13 Important Things You Should Carry on Long MTB Rides!

My mountain bike  hydration pack is full on long rides, not just with water. In addition to the usual multi tool, spare tube, first aid kit, jacket and patch kit these items can make a ride ending mishap a minor inconvenience.

 

Items in my "tool kit" pocket

1. A head lamp (w/fresh batteries), when someone is injured or you have a mechanical darkness can come fast. A head lamp was one thing sorry missed when a friend got severely injured last year. Having a light would of helped us care for him and signal help when they finally arrived around 10 pm (he wrecked around 5 pm).

2. Your cell phone! Just because you friend is carrying his doesn’t mean you don’t need yours. Where our friend wrecked AT&T phones had no reception but Verizon did (my Verizon however was in my car). Having my phone would of gotten help there hours earlier.

3. Food, three tasty, calorie pack Tram Bars and a GU with caffeine to get me home! Spending the night outdoors and/or carrying a friend back is exhausting, some extra food can really help.

4. A shock pump, if your shock or fork runs out of air this can make getting home a lot more fun.

5. A lighter! It was fall when our friend was injured and having a lighter allowed us to start a fire. This kept all of us warm and helped the rescue team find us.

6. Duct tape! If duct tape can’t fix it it ain’t broke! From helping boot a mountain bike tire to taping a broken frame together (to limb it home) duct tape can be a big help. (Notice I wrapped a bunch around my tire pump)

7. Money! Money can buy you a tube, bribe someone for a ride, buy food and a dollar bill can be used to “boot” a small slice in your tire sidewall.

8. A Fedex or Priority Mail envelope. Ever notice how tough these are?! Great for booting a big slice in a sidewall or combining with duct tape to hold something together.

9. A real chain breaker instead of the one on your multi-tool. Much easier to use and a much better success rate.

10. A leather-man tool! From holding loose bolts to sawing your arm off (see the movie 128 hours) nothing beats a leather-man.

11. Chain lube, stream crossings, rain and mud can make your bike unrideable. A small bottle of chain lube can save you.

12. A derailleur hanger for your current bike (that old derailleur hanger won’t help you).

13. A cloth for cleaning your glasses or chain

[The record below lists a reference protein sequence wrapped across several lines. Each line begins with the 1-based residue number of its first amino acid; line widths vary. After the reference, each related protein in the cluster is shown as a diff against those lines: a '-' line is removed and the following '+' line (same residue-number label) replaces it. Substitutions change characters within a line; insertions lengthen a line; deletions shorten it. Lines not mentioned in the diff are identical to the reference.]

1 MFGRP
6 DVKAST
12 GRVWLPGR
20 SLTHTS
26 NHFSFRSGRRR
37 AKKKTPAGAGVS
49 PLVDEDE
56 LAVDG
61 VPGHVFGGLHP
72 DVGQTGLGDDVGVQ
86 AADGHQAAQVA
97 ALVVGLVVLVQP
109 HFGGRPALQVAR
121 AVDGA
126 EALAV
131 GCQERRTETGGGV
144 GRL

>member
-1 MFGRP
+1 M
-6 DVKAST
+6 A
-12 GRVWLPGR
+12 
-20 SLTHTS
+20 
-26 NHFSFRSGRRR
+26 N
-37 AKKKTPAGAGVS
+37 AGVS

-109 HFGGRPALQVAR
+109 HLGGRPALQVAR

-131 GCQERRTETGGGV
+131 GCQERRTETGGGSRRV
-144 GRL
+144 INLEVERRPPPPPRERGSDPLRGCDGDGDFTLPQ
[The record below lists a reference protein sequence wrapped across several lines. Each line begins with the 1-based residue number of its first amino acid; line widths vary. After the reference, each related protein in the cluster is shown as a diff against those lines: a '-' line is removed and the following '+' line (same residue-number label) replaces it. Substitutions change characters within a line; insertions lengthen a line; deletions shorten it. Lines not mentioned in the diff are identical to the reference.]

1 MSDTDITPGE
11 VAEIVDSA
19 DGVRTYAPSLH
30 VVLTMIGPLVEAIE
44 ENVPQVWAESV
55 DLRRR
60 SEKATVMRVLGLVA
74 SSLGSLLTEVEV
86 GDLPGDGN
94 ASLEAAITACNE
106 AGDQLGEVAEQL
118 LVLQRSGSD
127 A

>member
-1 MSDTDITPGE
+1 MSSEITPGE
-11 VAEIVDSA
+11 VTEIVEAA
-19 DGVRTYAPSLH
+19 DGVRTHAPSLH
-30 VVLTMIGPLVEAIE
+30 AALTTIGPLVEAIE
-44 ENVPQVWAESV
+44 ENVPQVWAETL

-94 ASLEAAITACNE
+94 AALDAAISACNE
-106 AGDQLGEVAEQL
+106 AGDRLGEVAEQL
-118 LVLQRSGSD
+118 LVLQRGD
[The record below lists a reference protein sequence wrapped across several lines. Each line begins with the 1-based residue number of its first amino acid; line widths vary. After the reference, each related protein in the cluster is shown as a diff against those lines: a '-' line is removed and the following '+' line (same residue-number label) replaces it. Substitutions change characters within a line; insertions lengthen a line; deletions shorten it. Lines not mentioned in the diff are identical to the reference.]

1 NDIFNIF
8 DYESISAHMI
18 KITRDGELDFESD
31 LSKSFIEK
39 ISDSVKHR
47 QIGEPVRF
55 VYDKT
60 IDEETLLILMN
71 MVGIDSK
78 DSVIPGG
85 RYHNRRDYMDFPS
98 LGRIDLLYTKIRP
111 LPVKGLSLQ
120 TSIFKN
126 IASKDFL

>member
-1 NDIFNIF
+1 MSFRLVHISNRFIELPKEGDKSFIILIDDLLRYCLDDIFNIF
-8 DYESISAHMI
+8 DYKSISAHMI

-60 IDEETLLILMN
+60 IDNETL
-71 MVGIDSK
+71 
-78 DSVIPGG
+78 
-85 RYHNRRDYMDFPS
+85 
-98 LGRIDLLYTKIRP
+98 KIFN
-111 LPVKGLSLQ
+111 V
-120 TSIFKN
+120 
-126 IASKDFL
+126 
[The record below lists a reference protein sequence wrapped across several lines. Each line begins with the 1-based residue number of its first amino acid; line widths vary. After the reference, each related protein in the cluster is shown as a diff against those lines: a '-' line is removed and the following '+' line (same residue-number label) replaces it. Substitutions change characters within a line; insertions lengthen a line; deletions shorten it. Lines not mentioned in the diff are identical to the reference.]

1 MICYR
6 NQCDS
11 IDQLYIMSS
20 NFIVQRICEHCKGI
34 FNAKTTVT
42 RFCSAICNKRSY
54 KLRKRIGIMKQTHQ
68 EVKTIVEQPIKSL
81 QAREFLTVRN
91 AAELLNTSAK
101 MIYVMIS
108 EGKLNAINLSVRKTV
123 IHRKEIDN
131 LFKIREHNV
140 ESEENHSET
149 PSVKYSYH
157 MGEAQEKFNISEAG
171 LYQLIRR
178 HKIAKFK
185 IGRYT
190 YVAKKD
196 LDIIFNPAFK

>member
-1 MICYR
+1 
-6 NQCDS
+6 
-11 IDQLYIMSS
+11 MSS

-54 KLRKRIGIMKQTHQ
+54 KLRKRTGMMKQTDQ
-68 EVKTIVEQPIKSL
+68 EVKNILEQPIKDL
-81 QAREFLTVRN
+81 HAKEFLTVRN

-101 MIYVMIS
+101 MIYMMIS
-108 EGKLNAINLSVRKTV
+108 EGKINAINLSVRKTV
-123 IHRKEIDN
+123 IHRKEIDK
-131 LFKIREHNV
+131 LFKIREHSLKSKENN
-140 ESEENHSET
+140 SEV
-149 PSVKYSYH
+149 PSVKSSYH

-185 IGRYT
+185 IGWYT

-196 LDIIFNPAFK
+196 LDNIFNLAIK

This is by no means everything you may need. Always bring more water and clothing than you think you will need on long mtb rides.

The Ideal Confidence Inspiring Mountain Bike!

I just received a great question from a newsletter subscriber: “Hi Gene, I’ve been following your blog posts and emails. After recently moving and having to sell my old hardtail, I am now in the market for a new mountain bike. I would like to get one that would be ideal for improving my skills. I don’t care much about performance at this point. I know from you that wider tires, shorter stem, wider bars and an adjustable seat post, all improve confidence and control, and I’ll make sure I get all of these. But since I am not dealing with an existing bike that I’m riding — since I’m in the situation where I can pick any kind of mountain bike — which characteristics would you recommend? E.g. large vs short wheelbase; what kind of suspension and how much travel; type of breaks; size of frame (go smaller, go bigger), etc. Thanks! Alon

A lot of this really depends on the goal/s of the rider and Alon gave me his goal/s: “…ideal for improving my skills. I don’t care much about performance at this point.”.  So we will go from there.

Unless you are a cross country racer and/or really care about being as absolutely fast as you can on climbs I feel most riders would greatly benefit from a 5 or 6″ travel “all-mountain bike”.  They tend weigh a little more than a 3-4″ travel bike but have a lot of features that make them more fun and confidence inspiring.  The number thing they have is a slacker head angle (which means the front wheel is further in front of you).  There is a tired out standard of 70 and 69.5 degree head angles on “cross country” bikes. These angles make descending terrifying compared to the slacker (68.5 to 67 degree) head angles on “all-mountain” bikes. The steeper head angles do help on really steep climbs though so you must weigh how often you do really steep climbs and if you want to have a bike that climbs those climbs a little better but descends scarier (steep head angle bike) or a bike that causes you to worry about body position a little more on a steep climb but is confidence inspiring on the descents.  Yeti is one of the few companies that make 4-5″ travel bikes with 68.5 or slacker head angles.

As far frame size my head coach Andy (who is 5’6″ a great technical climber and pro downhill racer) likes to ride bikes on the big side.  He likes the longer wheel base of medium because it makes the bike a little more stable and predictable.  He also likes the longer top tube allowing him to run a 40mm stem for greatly control. He feels this worth giving up the ideal amount of stand over height for. His weapon of choice, a medium Yeti 575.  I too like longer top tube bikes and being 6’3″ that means I ride a large or XL depending on the company (some XL’s are just a little too long for me, more fitting for 6’4″ and up).  The bike I ride most is my Specialized Enduro SL set in the low bottom bracket/slack head angle position. The low bottom bracket keeps my center of mass lower (making the bike corner better) and I love the 67 degree head angle (with an adjustable fork I can slacker the head angle and drop the bars two inches for steep climbs).

As for suspension design, most companies make great full suspension bikes now and there is definitely not one way to go.  As long as you do your research in general the more you spend (within each company) the more you will get (the shocks themselves will be better). Spend enough to get at least rebound adjustment on both front and rear suspension.  As for brakes you definitely want hydraulic disc brakes.

I hate to but a price on this because nearly all bike store bought bike are pretty darn good these days but if look at $2,000 msrp bikes and up you will get a lot of nice features such as good components and quality shocks and forks

Well that sums up what I am looking for in a 26″ mountain bike.  The two main things are a slack head angle (67-68.5 degrees) and a longer top tube (over 24 inches for a large).